The last six months has been a uniquely challenging period, with the COVID-19 disruption being significant enough to bring Australia’s 29 year recession-free streak to an end. Despite this, one notable bright spot has emerged: spending on consumer goods. This spending has been particularly strong in categories such as furniture, home improvement and electronics. The strength in these categories, which has clearly been supported by government stimulus, will inevitably decelerate from current levels over time. But are there reasons to be more optimistic on the outlook for consumer spending than the media headlines might lead us to believe? This newsletter covers recent data points which suggest that some optimism might be warranted.
Over the last 30 years, Australian households have saved an average of 4.7% of their net disposable income per annum. In the June quarter just gone, this rate rose to 19.8%, the highest level recorded in 40 years. This extraordinary $42bn increase in household net savings was due to a $35.2 billion fall in household spending and a $7.1bn increase in income due to the Government’s income assistance measures. If the early access to superannuation scheme were included as a savings measure, the household savings ratio would have jumped to 24.8%.
Whilst there has been much commentary on the acceleration of consumer spending on household items, it is worth putting this strength in context. Australian Bureau of Statistics (ABS) data suggests furniture and household goods spending accelerated by $1.8bn in the June quarter. However, this increase appears relatively minor in the context of material declines in most other major categories of expenditure, with a net reduction in expenditure of over $33bn.
Rather than using the Government’s income support and reduced expenditure in categories such as travel and transport to splurge on discretionary goods, it appears that the majority of households have prudently decided to improve their personal balance sheets. Australian credit card debt has fallen over 20% to $22.4bn in June 2020 from $28.4bn in December 2019, as shown in the following chart. The Commonwealth Bank of Australia has reported that its savings accounts and term deposit balances have grown 5% between January and July 2020. Similarly, leading alternative finance company Zip has seen its customer repayment rate increase from 13% in December 2019 to a high of 16% in May 2020. Clearly, a number of Australians are using COVID-19 as an opportunity to save.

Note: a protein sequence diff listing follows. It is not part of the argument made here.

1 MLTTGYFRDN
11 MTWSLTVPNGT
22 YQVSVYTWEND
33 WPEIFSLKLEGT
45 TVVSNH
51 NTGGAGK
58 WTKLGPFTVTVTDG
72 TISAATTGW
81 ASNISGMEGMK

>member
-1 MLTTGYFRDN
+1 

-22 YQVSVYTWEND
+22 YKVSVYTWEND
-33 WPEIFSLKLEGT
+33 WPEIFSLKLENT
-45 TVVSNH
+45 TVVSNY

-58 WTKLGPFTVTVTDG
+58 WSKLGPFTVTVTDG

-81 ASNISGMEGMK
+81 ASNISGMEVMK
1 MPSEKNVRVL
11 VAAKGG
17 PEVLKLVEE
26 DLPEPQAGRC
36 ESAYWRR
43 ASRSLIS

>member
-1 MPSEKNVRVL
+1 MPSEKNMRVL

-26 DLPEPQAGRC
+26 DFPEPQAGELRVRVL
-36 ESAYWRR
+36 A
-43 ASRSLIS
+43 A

While it is positive to see consumers reducing their high-interest bearing credit card debt, most Australian household debt relates to housing. With the Reserve Bank of Australia cutting the cash rate to a record low 0.25% and providing forward guidance that they are unlikely to increase this rate for “at least three years”, housing debt interest serviceability has dropped to 5.6%, a level not seen since 2002. Total interest payments as a percentage of household disposable income now sits at 6.8%, the lowest level in two decades.
Given the low interest rate environment and improving consumer balance sheets, interest amongst Australians in investing in property, particularly in the owner-occupier category, looks to be re-emerging. New housing loan commitments rose 8.9% on a seasonally adjusted basis in July, which the ABS called out as “the largest month-on-month rise in the history of the series”. This data is shown in the following graph on a twelve-month rolling basis.
At the height of COVID-19 uncertainty, market economists overwhelmingly predicted double digit falls in Australian house prices. Corelogic property price data indicates that capital city house prices have fallen circa 3% from the April 2020 high. However, this only puts house prices back to January 2020 levels, and the recent moderation in declines suggests that the probability of widespread “negative equity” in the case of defaults is currently low, absent a further significant fall in property prices.
The market is justifiably focused on a pull-forward of consumer demand and elevated spending in some categories, the rise in unemployment and the impact of the gradual withdrawal of stimulus. However, the household balance sheet repair and serviceability of household debt provide reasons to be optimistic about the medium term outlook for consumer demand.
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Thanks. That's very clear and very well illustrated by your figures and charts. Good reasons to be optimistic on consumption (excluding furniture) and housing (investment property remains a particular case given the rent decrease and the level of vacancy rate).